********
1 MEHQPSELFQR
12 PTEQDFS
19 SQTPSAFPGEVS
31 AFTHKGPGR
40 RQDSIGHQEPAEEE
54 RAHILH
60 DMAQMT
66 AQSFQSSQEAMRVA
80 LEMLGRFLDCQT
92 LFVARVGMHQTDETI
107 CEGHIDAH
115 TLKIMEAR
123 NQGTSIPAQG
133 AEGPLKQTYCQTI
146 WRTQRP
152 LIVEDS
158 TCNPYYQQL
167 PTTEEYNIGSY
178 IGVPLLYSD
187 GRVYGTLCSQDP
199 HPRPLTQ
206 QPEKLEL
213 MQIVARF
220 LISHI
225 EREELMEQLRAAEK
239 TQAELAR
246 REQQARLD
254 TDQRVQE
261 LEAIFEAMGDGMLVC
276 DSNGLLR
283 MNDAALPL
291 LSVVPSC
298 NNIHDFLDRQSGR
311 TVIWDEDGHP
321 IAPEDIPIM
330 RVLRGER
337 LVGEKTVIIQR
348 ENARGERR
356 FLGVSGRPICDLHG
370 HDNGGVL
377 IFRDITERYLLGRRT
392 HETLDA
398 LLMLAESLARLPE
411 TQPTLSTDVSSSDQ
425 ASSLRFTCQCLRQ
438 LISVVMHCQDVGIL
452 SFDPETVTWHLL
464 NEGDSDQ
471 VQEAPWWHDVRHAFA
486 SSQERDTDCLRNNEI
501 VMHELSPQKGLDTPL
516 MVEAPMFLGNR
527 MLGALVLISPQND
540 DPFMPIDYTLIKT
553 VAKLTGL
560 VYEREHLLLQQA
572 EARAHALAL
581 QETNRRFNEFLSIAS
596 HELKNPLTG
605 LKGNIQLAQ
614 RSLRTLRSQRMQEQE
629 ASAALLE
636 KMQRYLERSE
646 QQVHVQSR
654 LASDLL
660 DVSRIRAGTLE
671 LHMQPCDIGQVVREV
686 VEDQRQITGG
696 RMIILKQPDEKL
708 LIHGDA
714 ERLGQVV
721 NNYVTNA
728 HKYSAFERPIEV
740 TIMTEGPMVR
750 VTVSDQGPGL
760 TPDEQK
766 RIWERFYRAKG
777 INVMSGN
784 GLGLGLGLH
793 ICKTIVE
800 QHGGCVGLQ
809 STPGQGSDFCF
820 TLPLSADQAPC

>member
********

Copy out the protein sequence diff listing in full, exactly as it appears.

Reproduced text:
1 MEHQPSELFQR
12 PTEQDFS
19 SQTPSAFPGEVS
31 AFTHKGPGR
40 RQDSIGHQEPAEEE
54 RAHILH
60 DMAQMT
66 AQSFQSSQEAMRVA
80 LEMLGRFLDCQT
92 LFVARVGMHQTDETI
107 CEGHIDAH
115 TLKIMEAR
123 NQGTSIPAQG
133 AEGPLKQTYCQTI
146 WRTQRP
152 LIVEDS
158 TCNPYYQQL
167 PTTEEYNIGSY
178 IGVPLLYSD
187 GRVYGTLCSQDP
199 HPRPLTQ
206 QPEKLEL
213 MQIVARF
220 LISHI
225 EREELMEQLRAAEK
239 TQAELAR
246 REQQARLD
254 TDQRVQE
261 LEAIFEAMGDGMLVC
276 DSNGLLR
283 MNDAALPL
291 LSVVPSC
298 NNIHDFLDRQSGR
311 TVIWDEDGHP
321 IAPEDIPIM
330 RVLRGER
337 LVGEKTVIIQR
348 ENARGERR
356 FLGVSGRPICDLHG
370 HDNGGVL
377 IFRDITERYLLGRRT
392 HETLDA
398 LLMLAESLARLPE
411 TQPTLSTDVSSSDQ
425 ASSLRFTCQCLRQ
438 LISVVMHCQDVGIL
452 SFDPETVTWHLL
464 NEGDSDQ
471 VQEAPWWHDVRHAFA
486 SSQERDTDCLRNNEI
501 VMHELSPQKGLDTPL
516 MVEAPMFLGNR
527 MLGALVLISPQND
540 DPFMPIDYTLIKT
553 VAKLTGL
560 VYEREHLLLQQA
572 EARAHALAL
581 QETNRRFNEFLSIAS
596 HELKNPLTG
605 LKGNIQLAQ
614 RSLRTLRSQRMQEQE
629 ASAALLE
636 KMQRYLERSE
646 QQVHVQSR
654 LASDLL
660 DVSRIRAGTLE
671 LHMQPCDIGQVVREV
686 VEDQRQITGG
696 RMIILKQPDEKL
708 LIHGDA
714 ERLGQVV
721 NNYVTNA
728 HKYSAFERPIEV
740 TIMTEGPMVR
750 VTVSDQGPGL
760 TPDEQK
766 RIWERFYRAKG
777 INVMSGN
784 GLGLGLGLH
793 ICKTIVE
800 QHGGCVGLQ
809 STPGQGSDFCF
820 TLPLSADQAPC

>member